An Electronic Baptist Journal Bridging Yesterday and Today
[Vol. 12, No. 6]
Editor: Bruce T. Gourley, executive director, Baptist History & Heritage Society
The Baptist Studies Bulletin (BSB) is a free online journal produced by the Baptist History & Heritage Society (BH&HS) and offering scholarly analysis, informed editorials, book reviews, and special features for subscribers. You may access previous issues to or subscribe or unsubscribe from the BSB. Republishing of articles is allowed, but please provide credit and a link back to the Baptist Studies Bulletin.
TABLE OF CONTENTS
“Your Congregation’s Identity”
Free Resources and an Online Survey
by Bruce T. Gourley
Overpower or Empower?
by Richard F. Wilson
“BH&HS Expands Board of Directors”
News from the Baptist History & Heritage Society
YOUR CONGREGATION’S IDENTITY
Free Resources and an online survey
by Bruce T. Gourley
The 2012 Cooperative Baptist Fellowship Task Force concluded that a clearer understanding of CBF Baptist “identity” is one of the most pressing issues among Fellowship Baptists.
What is your congregation’s identity? This simple yet profound question is reverberating within many local churches throughout twenty-first century America.
As with kinship families, a Baptist congregation is comprised of multiple, unique individuals, each with his or her own convictions. For Baptist congregations, freedom of individual conscience is the foundation of voluntary, organic community. Diversity, not sameness, reflects Baptist unity in the traditional sense. Rather than being imposed by an overseer or priest, the framing of congregational community is democratically determined by the individuals of the community, persons living in equality and freedom of conscience under the guidance of the Holy Spirit.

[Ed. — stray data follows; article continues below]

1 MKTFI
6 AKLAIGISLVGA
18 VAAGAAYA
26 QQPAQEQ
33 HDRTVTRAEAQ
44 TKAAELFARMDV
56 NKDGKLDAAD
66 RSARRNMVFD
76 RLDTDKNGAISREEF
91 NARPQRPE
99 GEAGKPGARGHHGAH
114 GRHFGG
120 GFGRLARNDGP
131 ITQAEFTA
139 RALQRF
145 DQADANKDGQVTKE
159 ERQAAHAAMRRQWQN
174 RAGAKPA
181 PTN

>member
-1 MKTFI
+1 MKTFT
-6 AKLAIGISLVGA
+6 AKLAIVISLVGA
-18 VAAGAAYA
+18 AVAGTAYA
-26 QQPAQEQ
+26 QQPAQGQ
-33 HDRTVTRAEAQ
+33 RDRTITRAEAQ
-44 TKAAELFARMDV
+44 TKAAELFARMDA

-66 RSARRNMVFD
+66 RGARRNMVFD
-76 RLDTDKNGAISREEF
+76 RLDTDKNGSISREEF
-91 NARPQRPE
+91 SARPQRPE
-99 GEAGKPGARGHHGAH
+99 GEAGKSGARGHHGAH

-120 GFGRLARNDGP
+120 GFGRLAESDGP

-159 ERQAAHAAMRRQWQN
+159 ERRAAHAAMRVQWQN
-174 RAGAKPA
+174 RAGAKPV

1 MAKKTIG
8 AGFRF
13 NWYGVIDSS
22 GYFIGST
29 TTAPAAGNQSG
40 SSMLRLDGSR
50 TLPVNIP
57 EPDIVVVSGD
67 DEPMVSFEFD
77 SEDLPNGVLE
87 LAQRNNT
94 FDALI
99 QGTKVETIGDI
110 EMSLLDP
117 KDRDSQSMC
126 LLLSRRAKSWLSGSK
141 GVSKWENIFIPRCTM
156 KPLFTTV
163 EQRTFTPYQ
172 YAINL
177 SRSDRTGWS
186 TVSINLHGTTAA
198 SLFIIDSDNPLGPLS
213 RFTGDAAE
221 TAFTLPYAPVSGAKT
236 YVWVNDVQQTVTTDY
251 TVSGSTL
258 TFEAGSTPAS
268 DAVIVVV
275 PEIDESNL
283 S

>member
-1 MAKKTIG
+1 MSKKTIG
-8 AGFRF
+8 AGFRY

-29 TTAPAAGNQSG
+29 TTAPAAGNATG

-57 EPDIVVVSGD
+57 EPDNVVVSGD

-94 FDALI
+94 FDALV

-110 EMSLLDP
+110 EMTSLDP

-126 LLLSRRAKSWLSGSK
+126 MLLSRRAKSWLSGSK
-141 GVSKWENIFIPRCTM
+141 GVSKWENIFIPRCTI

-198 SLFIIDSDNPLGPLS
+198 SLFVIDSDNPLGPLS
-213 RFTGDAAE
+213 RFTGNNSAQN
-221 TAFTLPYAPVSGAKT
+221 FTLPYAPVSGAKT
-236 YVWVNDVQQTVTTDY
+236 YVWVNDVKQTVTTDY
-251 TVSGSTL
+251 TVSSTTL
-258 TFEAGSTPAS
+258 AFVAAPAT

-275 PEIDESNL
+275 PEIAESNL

Values and action lie at the heart of congregational identity. While your congregation’s mission statement, vision statement, and communication efforts (printed and digital) offer glimpses into congregational identity, other markers may be more revealing. For example:
- What does your congregation’s worship style, preaching, ministries and mission activities say about your corporate identity?
- How do your church members talk about their church?
- How do non-church members in your community talk about your church?
- What aspects of the Baptist tradition are embraced by your congregation? How?
The Baptist History & Heritage Society, a ministry partner of the Cooperative Baptist Fellowship, provides print and digital Baptist identity resources for congregations. If you are attending this week’s Cooperative Baptist Fellowship General Assembly in Greensboro, please drop by the BH&HS booth and pick up a free Baptist identity resource packet. In addition, if you are a clergy or lay leader within a CBF congregation, you can help the Society in the ongoing process of developing additional Baptist identity resources by taking our online CBF Congregational Identity Survey. And of course, current resources, both print and digital, are available to any and all Baptist congregations through the Society’s website.